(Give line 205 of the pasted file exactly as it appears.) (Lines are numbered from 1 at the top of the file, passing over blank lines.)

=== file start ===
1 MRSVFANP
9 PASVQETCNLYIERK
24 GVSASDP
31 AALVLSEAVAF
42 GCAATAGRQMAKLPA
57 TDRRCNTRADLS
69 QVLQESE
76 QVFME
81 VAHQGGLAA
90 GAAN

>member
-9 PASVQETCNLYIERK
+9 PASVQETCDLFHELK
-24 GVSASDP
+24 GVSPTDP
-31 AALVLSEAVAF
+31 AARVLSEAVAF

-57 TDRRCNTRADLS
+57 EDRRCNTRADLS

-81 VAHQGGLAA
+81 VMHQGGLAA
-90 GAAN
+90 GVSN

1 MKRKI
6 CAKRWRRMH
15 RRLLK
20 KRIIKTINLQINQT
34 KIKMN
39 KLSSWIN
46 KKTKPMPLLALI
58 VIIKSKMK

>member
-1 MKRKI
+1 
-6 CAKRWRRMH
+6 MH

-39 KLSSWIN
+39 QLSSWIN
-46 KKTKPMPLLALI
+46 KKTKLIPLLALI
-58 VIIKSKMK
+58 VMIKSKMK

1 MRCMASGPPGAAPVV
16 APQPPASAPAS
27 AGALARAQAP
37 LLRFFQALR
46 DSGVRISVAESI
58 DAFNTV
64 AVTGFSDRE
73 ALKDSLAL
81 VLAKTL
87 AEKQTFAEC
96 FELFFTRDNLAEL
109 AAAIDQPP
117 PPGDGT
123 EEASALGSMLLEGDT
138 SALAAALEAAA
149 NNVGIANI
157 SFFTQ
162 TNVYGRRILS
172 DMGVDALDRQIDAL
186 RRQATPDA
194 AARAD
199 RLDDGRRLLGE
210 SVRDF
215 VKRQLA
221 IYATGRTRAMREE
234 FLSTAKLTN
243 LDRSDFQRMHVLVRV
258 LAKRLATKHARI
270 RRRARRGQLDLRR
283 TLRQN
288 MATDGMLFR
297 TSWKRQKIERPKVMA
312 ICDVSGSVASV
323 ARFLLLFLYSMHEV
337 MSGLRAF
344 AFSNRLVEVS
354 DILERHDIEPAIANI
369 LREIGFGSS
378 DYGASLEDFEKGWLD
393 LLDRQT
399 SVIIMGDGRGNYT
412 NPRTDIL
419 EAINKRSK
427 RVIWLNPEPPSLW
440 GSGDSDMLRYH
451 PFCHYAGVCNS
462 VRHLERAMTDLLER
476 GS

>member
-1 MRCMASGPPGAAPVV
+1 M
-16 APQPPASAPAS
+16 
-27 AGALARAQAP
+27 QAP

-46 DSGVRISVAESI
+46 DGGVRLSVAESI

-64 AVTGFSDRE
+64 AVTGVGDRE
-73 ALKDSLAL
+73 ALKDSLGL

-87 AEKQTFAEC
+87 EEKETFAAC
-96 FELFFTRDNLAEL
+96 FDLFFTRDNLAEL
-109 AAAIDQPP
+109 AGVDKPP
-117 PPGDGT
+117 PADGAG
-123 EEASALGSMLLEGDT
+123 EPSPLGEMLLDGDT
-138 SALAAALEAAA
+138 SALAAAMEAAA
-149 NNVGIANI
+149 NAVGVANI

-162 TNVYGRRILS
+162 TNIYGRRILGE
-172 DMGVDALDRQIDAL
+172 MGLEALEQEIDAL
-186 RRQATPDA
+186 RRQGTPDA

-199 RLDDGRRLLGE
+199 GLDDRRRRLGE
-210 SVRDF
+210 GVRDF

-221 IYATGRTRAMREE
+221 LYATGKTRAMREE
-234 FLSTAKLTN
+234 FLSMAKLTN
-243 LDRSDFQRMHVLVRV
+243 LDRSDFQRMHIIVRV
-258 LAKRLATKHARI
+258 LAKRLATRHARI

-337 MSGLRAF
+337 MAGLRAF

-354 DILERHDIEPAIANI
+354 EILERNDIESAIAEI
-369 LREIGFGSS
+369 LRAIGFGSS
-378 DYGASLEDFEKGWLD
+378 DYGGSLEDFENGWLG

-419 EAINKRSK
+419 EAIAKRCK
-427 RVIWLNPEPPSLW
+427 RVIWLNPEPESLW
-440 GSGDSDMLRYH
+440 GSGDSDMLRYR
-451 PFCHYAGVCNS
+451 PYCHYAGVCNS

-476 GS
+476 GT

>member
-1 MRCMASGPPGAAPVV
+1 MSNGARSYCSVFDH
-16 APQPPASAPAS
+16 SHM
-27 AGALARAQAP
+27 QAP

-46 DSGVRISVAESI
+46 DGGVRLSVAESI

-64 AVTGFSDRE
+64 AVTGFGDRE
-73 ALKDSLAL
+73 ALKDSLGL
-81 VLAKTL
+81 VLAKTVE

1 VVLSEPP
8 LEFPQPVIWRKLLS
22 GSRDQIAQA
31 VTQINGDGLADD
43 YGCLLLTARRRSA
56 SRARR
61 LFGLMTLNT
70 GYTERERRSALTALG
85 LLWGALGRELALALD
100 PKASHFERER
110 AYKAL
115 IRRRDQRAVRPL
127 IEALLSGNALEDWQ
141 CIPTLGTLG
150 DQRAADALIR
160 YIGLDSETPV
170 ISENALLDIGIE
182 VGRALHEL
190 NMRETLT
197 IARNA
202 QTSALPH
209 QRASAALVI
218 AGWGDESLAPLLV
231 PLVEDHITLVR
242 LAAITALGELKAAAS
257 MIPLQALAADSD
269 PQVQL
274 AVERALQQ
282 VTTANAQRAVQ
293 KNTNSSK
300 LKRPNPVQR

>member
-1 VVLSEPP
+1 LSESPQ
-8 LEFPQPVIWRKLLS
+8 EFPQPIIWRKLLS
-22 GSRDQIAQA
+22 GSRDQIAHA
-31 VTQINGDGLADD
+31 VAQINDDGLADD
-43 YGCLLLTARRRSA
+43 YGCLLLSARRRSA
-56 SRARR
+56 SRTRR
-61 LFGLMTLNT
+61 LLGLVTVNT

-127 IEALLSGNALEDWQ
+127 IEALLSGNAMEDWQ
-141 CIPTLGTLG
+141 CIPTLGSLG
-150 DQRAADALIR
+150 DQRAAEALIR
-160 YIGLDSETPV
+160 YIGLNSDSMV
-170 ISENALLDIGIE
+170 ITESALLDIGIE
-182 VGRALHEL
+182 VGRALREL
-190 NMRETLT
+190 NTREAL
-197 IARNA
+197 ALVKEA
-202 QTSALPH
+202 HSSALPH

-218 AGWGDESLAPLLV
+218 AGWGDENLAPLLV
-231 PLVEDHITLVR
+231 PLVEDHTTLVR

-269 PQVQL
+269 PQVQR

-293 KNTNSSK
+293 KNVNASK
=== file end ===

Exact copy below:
-22 GSRDQIAQA